, Volume 117, Issue 2, pp 281-296
Date: 16 Oct 2012

Ethically Questionable Negotiating: The Interactive Effects of Trust, Competitiveness, and Situation Favorability on Ethical Decision Making

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Abstract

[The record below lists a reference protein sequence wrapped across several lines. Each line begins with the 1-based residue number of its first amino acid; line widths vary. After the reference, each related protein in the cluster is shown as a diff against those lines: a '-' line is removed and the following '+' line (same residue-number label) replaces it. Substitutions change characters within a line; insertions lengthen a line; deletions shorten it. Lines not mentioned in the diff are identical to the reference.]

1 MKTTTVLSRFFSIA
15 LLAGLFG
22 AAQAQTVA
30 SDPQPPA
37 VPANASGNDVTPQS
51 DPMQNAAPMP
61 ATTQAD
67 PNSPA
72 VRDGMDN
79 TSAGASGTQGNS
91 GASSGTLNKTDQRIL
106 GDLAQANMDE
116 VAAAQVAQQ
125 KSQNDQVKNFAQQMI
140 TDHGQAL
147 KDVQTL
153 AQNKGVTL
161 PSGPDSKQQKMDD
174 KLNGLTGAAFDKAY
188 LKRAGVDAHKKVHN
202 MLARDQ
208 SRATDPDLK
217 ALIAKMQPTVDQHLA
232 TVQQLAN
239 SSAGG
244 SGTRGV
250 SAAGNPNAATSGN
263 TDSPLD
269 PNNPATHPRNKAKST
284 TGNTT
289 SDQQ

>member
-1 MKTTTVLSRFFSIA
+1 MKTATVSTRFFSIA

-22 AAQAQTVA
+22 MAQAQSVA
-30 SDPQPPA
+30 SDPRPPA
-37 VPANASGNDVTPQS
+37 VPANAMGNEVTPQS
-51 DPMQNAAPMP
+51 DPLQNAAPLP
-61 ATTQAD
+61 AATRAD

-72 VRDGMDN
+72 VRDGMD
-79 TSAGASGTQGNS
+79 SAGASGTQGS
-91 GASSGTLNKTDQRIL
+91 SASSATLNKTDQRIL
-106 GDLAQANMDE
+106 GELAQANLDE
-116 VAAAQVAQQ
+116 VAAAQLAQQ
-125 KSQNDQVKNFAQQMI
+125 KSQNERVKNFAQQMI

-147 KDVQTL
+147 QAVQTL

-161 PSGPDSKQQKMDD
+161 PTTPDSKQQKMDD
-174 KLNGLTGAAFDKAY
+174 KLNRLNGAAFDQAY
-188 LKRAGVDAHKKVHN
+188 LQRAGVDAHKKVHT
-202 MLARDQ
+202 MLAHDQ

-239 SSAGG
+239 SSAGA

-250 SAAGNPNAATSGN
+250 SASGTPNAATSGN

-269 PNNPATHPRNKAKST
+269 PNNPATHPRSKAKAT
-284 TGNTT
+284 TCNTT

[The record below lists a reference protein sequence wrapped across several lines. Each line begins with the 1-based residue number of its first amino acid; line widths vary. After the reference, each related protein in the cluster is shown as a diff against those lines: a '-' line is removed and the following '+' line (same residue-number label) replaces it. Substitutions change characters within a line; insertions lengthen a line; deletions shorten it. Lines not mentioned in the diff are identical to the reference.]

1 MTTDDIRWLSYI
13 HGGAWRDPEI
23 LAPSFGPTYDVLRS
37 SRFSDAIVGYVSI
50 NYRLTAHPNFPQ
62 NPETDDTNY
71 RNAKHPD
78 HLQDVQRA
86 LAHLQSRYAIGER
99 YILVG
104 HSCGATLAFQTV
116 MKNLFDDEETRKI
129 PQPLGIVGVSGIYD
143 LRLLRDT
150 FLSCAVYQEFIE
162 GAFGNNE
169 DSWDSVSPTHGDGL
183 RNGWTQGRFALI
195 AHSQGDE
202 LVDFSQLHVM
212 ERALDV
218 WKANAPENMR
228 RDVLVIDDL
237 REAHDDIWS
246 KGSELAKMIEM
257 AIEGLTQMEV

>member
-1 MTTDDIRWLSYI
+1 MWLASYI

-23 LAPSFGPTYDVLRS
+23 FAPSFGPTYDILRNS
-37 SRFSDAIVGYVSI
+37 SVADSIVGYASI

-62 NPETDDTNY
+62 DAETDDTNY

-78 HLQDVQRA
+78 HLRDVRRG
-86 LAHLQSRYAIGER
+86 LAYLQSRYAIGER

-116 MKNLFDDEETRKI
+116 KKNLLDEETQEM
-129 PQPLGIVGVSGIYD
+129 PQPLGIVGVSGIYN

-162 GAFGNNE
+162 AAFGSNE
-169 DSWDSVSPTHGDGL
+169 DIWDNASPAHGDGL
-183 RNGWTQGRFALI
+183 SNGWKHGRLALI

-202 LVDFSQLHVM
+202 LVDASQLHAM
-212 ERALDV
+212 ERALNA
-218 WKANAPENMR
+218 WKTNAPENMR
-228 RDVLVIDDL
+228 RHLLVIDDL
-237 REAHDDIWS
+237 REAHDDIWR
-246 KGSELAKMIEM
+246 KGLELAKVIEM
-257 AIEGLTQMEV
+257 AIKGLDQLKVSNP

This study explores the direct and interactive effects of individual differences in interpersonal trust and negotiation style on ethical decision-making processes across commonly faced negotiation situations. Individual differences influence basic ideas about legitimate negotiating behaviors, affect behavioral intentions directly, and interact with the favorability of negotiating situations, resulting in direct, indirect, and interactive effects on ethical decision-making processes. Using a sample of 298 participants in executive education workshops, the study analyzes the relationship between interpersonal trust, competitiveness, moral judgment, and behavioral intentions in different negotiating conditions through a series of structural equation models and regression analyses. Our results suggest that individual difference variables exert a significant influence not only on how managers assess the morality of ethically ambiguous negotiation practices but also directly on their behavioral intentions, and that this effect changed across specific negotiation situations. We discuss these results in terms of their usefulness in explaining ethical decision-making processes in negotiations.